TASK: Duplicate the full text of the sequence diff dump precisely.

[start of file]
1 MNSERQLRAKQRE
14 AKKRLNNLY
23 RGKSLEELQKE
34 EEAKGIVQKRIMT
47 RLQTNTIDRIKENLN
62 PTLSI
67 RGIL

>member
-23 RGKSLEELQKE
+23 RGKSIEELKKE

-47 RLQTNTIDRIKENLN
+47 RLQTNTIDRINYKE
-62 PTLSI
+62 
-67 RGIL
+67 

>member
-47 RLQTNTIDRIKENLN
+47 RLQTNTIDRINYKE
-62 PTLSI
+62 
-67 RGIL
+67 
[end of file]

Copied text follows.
1 MNSERQLRAKQRE
14 AKKRLNNLY
23 RGKSLEELQKE
34 EEAKGIVQKRIMT
47 RLQTNTIDRIKENLN
62 PTLSI
67 RGIL

>member
-23 RGKSLEELQKE
+23 RGKSIEELKKE

-47 RLQTNTIDRIKENLN
+47 RLQTNTIDRINYKE
-62 PTLSI
+62 
-67 RGIL
+67 

>member
-47 RLQTNTIDRIKENLN
+47 RLQTNTIDRINYKE
-62 PTLSI
+62 
-67 RGIL
+67 